"Hollywood Unplugged," a new series on HuffPost Entertainment, shows our culture's most influential figures in a new light. Instead of focusing on their accomplishments, it examines how they continue to thrive despite the inevitable stress. In this installment, Adrian Grenier, producer of the Tribeca Film Festival documentary "How to Make Money Selling Drugs," describes his approach to coping with stress.
I can't entirely escape stress. No one can. Our collective experience requires that we endure at least a certain amount of anxiety, especially when we strive for bigger goals that take us outside our comfort zone. However, striving, and even stressing (a bit) are actually important to success, so I will try to give some insight into how I manage it, so it doesn't rule me and get in the way of achieving my goals. The key is not to run from it, but to embrace it so it doesn't overwhelm or become debilitating.
When presenting myself to the world, whether in business or entertainment I generally want to project an air of confidence, of being in control. I think this is common because we all want the outside world to get the impression that we are on top of our game and that we can reliably get the job done. We often ignore stress, or pretend that nothing gets to us; that we are undaunted. The causes of stress are also always shifting and changing, depending on the specifics of what is being demanded of us. Identifying the stressors may prove to be difficult or illusive.
So for these reasons, my main objective is to attempt to pay attention, acknowledge and almost welcome the stress. Stress is an indicator. It yields information and insight. It's important. I never all-out reject stress. I listen to it. I let it tell me what it is I should be aware of. Once I have recognized what the stress is trying to tell me, only then will I relieve it of its duty, dismissing it wholly, yet respectfully.
Those that ignore their stress and pretend that it doesn't exist allow it to build up inside, letting it fester until it erupts in unmanageable ways. Recognizing your limitations, but always knowing that you are able to grow to overcome them, is the way around stress. It is the type of stress that you can't see, or the stressors that you can't overcome, that ultimately break you. Meditation (and not necessarily the New Age variety) is of utmost importance. Make time to take a personal inventory . I don't flog myself for being nervous, I simply observe and breathe.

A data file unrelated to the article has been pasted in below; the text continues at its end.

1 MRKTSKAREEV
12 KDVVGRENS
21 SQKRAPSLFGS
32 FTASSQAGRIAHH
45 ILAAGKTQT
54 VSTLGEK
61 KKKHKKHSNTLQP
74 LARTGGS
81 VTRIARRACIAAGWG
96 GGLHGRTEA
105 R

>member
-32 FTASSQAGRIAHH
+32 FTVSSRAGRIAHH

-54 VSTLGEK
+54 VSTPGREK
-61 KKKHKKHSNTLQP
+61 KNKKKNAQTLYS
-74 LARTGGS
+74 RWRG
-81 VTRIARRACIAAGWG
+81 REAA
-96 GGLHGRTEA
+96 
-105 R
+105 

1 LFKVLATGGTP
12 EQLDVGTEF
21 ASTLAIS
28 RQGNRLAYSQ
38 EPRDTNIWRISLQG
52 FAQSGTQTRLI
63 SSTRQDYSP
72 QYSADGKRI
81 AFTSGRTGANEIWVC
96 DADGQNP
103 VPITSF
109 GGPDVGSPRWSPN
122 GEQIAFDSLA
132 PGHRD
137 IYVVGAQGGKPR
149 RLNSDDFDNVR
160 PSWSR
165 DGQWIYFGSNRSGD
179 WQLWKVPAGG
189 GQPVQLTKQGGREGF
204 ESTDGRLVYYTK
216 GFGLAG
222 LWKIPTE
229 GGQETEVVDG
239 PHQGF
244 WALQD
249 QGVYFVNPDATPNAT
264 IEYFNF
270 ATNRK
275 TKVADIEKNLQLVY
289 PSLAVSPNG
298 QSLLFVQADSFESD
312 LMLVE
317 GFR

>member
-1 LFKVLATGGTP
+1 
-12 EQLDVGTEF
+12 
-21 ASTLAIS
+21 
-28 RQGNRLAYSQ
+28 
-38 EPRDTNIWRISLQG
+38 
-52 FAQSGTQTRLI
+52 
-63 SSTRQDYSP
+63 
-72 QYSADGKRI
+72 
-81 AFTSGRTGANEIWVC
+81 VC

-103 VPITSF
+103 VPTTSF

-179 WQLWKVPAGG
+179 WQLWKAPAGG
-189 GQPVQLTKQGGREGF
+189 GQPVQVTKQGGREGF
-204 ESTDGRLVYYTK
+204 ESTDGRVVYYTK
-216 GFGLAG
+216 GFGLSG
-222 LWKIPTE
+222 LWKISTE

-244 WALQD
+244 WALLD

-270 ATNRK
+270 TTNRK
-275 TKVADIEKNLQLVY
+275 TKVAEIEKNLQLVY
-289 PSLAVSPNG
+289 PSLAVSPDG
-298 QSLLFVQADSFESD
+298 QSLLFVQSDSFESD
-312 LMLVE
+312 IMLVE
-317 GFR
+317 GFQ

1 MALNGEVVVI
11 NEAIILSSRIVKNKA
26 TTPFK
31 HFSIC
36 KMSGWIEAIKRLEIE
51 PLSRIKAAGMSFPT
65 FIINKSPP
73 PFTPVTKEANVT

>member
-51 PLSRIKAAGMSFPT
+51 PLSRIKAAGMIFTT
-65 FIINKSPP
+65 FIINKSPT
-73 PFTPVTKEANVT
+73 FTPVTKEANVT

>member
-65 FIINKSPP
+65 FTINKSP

Laughter is a great way to relieve stress. Don't let your goals become too important, and try to maintain humility in every moment. Your goals and objectives are only part of your whole life experience. Being healthy and happy is first, and nothing should be so important that it precludes you from taking care of your mental and physical health. Regular exercise is another important way I manage stress. It is not only medically proven to relieve stress but also makes you stronger, keeps your body and brain chemistry in balance, and offers a necessary respite from work. I find this provides an invaluable perspective, enabling me to tackle problems, after stepping away from them, with renewed vision.
"How to Make Money Selling Drugs" premieres at the Tribeca Film Festival on April 25 at 6 pm.
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